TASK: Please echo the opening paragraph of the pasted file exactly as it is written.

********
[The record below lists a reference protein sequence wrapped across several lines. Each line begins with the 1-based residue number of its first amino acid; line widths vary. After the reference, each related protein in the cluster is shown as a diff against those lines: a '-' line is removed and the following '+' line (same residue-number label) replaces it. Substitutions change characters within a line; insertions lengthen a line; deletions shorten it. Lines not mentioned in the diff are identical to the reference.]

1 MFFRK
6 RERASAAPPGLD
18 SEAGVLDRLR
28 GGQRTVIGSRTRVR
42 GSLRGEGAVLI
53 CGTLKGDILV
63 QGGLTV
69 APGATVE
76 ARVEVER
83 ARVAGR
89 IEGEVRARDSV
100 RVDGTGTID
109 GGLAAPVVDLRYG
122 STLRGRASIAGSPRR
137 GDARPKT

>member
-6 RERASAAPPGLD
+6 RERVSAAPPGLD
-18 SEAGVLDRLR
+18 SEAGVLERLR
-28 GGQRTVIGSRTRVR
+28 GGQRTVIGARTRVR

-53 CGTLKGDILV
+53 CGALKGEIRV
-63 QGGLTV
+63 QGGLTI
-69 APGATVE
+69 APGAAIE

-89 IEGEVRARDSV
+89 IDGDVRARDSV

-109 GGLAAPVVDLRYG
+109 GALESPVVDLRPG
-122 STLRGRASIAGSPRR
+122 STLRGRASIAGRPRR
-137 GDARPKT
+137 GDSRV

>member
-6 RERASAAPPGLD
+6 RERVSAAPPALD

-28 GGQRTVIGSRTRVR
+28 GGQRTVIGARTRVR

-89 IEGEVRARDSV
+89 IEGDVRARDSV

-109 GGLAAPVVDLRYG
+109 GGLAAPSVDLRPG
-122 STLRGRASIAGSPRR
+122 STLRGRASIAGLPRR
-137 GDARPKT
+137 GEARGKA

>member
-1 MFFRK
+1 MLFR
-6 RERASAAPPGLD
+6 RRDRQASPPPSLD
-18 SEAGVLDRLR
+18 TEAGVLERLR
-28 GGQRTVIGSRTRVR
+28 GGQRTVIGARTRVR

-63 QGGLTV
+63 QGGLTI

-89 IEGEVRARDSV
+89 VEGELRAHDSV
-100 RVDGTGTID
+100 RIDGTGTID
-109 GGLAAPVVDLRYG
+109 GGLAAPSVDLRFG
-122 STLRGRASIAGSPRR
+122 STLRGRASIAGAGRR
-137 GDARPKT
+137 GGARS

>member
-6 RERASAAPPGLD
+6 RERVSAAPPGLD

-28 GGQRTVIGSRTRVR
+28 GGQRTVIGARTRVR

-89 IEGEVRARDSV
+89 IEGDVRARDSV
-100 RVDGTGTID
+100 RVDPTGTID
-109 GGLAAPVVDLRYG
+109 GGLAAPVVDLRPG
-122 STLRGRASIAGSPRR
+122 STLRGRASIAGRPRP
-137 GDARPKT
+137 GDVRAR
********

[The record below lists a reference protein sequence wrapped across several lines. Each line begins with the 1-based residue number of its first amino acid; line widths vary. After the reference, each related protein in the cluster is shown as a diff against those lines: a '-' line is removed and the following '+' line (same residue-number label) replaces it. Substitutions change characters within a line; insertions lengthen a line; deletions shorten it. Lines not mentioned in the diff are identical to the reference.]